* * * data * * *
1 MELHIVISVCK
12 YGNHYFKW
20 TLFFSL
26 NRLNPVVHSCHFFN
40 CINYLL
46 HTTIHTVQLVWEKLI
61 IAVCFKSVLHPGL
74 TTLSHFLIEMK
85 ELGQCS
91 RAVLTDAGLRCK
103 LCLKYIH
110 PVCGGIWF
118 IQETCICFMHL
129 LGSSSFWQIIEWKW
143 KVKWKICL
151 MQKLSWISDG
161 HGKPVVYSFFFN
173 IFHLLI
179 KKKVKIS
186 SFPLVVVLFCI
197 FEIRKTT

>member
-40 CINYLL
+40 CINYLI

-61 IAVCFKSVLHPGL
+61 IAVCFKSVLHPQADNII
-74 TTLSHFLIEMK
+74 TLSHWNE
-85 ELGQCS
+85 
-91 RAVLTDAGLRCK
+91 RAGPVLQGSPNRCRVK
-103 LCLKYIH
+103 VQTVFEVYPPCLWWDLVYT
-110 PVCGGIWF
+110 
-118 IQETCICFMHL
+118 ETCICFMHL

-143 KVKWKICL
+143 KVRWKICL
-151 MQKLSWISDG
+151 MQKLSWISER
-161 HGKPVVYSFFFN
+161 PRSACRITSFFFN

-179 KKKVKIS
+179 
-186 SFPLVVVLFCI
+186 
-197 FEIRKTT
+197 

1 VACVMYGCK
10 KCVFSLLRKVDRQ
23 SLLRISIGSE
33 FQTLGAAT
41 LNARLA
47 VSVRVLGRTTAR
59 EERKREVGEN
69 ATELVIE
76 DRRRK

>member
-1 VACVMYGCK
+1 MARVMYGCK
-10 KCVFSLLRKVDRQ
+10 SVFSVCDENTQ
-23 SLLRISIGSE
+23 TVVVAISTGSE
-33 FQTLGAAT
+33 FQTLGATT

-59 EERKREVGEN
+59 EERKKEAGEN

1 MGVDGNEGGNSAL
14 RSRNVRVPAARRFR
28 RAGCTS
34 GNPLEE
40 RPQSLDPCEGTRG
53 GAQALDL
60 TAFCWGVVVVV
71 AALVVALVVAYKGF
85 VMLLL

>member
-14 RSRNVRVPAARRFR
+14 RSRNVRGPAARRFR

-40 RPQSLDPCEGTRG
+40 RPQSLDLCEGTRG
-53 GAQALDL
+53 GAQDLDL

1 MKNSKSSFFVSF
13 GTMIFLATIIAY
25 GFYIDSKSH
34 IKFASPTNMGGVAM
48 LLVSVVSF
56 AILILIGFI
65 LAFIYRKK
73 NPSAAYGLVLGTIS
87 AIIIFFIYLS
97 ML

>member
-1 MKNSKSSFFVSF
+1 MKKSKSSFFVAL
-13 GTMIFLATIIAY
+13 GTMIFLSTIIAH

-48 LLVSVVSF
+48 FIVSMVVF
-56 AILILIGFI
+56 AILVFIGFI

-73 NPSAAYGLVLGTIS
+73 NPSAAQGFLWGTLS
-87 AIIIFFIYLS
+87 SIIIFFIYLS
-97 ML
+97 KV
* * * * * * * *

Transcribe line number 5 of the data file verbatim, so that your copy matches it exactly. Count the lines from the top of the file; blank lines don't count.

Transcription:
40 CINYLL